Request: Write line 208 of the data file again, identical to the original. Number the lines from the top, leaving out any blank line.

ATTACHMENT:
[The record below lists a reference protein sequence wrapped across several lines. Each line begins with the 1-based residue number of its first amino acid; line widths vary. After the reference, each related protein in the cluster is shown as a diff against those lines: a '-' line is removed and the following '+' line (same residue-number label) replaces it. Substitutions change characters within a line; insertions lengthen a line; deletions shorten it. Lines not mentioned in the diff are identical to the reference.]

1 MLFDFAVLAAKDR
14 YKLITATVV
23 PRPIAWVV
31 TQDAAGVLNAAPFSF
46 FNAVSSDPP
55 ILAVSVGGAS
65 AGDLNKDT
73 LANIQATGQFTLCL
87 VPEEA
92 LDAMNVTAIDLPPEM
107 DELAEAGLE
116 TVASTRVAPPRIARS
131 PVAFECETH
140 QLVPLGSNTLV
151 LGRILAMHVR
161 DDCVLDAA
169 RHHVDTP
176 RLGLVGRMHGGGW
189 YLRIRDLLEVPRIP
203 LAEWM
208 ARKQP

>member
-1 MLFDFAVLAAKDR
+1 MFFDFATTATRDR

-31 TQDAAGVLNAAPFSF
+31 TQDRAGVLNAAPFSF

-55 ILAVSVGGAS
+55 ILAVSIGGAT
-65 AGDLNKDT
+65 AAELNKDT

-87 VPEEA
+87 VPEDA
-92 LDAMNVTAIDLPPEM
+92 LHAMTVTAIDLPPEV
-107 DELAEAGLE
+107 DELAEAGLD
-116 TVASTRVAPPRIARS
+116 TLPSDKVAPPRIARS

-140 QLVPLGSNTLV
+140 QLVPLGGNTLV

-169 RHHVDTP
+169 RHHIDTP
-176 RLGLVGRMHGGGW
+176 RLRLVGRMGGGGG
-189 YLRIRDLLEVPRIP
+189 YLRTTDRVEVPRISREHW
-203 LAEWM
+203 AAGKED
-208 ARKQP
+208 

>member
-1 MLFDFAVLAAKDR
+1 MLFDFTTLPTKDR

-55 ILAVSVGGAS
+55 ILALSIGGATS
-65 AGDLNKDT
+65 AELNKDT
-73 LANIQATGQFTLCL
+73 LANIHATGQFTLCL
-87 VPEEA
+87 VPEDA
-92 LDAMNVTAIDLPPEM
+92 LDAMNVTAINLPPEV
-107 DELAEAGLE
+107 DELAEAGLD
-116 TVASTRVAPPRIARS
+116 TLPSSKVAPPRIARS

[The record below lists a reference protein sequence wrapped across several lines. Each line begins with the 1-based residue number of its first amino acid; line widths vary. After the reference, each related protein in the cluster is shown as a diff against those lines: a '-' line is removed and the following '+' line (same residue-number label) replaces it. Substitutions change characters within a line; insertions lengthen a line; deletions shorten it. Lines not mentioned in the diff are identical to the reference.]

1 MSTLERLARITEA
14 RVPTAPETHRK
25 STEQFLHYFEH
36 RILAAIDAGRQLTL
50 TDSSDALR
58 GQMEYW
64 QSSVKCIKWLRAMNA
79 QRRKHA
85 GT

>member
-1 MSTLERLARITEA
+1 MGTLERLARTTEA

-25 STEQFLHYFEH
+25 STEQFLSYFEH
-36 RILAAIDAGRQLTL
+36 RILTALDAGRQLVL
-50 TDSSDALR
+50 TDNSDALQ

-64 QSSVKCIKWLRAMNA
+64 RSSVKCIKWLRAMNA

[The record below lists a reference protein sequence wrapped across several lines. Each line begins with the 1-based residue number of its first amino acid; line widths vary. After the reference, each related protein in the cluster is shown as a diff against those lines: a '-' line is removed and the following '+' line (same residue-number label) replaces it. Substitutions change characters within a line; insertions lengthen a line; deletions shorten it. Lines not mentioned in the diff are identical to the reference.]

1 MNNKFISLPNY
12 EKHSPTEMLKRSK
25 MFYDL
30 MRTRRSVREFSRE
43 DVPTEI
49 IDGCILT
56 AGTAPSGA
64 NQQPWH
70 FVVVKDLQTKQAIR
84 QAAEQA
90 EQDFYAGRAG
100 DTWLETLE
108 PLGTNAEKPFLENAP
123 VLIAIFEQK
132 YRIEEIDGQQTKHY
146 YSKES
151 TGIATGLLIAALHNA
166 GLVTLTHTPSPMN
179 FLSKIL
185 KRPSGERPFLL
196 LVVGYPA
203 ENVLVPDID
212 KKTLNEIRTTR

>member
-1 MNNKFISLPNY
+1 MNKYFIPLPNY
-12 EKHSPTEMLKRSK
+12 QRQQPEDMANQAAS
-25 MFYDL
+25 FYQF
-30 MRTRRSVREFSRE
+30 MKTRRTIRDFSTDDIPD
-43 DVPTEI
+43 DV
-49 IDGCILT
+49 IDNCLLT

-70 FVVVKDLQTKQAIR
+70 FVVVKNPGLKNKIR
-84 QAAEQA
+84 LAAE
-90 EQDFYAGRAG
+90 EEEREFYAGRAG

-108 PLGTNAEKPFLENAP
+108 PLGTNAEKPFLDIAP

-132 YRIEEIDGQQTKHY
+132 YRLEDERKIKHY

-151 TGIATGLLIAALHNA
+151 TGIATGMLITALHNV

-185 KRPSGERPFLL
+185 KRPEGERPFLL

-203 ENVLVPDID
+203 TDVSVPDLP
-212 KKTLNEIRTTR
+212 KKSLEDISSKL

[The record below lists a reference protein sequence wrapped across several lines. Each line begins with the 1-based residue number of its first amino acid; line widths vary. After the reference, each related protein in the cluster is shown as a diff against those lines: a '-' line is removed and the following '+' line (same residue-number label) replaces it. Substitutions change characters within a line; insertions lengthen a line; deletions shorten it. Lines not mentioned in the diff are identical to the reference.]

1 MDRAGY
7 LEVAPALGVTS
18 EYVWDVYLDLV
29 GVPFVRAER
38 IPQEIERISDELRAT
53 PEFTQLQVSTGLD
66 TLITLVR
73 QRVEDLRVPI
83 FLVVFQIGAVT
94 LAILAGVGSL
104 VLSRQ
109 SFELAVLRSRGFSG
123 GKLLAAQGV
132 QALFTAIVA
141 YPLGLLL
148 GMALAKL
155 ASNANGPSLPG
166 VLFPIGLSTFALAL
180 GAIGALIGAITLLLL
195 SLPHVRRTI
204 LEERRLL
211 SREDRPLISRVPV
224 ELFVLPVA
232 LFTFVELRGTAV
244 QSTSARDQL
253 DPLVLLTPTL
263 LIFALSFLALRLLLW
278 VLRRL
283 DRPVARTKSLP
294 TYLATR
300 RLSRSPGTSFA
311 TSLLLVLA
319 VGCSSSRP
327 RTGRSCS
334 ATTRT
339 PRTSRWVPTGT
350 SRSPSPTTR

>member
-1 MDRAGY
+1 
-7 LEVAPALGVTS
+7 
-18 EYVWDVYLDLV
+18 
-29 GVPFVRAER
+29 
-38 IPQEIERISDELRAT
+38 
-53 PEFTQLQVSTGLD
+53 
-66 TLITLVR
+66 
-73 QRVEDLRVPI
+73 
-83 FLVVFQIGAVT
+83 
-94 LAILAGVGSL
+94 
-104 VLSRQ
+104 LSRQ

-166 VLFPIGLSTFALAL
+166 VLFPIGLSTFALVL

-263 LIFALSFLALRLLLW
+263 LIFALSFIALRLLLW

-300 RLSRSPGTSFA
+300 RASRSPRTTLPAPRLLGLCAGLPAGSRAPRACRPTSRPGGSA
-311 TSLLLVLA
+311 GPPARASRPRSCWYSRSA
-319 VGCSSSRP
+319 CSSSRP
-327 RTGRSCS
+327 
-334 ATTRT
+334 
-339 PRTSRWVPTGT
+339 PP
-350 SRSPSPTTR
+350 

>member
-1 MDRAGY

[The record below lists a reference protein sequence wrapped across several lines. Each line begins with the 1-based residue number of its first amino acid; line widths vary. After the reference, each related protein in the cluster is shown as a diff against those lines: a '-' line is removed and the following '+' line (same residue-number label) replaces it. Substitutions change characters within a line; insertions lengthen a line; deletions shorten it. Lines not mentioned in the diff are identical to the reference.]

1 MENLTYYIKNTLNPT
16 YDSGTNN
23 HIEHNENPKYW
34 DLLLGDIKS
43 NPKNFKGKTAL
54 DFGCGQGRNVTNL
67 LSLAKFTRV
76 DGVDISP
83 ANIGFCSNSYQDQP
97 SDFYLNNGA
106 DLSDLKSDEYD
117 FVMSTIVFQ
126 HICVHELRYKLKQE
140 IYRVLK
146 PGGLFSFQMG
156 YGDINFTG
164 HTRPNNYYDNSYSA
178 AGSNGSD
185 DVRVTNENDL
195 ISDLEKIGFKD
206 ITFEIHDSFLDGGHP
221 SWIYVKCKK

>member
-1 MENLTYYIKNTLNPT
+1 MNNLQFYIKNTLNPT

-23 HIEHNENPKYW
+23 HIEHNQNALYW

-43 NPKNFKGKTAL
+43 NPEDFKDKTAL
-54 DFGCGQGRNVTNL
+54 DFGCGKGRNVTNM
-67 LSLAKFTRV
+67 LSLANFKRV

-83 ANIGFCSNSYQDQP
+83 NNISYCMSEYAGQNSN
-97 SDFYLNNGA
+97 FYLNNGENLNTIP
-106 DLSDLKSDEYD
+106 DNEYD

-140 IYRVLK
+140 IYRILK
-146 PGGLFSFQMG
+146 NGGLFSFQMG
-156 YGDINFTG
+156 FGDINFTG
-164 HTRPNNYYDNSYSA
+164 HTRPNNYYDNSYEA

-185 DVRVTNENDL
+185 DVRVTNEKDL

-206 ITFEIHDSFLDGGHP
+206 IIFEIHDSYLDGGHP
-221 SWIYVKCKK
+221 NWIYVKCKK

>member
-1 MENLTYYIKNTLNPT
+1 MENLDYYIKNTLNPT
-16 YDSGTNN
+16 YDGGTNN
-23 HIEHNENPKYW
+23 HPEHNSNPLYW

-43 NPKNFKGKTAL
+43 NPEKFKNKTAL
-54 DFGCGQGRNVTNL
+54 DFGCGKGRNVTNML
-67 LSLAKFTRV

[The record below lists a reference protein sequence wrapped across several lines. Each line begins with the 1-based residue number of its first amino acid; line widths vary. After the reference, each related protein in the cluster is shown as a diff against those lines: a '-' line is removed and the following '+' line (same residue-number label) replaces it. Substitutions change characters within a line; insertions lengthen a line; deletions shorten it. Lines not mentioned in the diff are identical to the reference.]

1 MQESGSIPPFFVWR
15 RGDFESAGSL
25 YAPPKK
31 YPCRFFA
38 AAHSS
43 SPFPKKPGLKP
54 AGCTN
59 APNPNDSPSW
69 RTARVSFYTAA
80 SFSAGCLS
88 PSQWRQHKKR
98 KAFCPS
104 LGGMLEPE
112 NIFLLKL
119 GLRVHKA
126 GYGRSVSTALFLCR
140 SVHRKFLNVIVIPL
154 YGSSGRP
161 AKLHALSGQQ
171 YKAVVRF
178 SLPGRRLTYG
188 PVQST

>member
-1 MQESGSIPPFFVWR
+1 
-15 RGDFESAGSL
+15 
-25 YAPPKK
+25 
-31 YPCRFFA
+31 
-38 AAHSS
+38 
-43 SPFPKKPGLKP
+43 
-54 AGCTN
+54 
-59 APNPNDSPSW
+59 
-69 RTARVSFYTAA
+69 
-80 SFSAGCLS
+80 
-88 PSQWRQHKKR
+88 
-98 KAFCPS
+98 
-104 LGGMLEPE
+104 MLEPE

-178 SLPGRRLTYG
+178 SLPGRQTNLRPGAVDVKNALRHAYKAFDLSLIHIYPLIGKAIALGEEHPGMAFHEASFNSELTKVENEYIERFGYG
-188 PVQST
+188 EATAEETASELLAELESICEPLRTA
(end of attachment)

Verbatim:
-263 LIFALSFLALRLLLW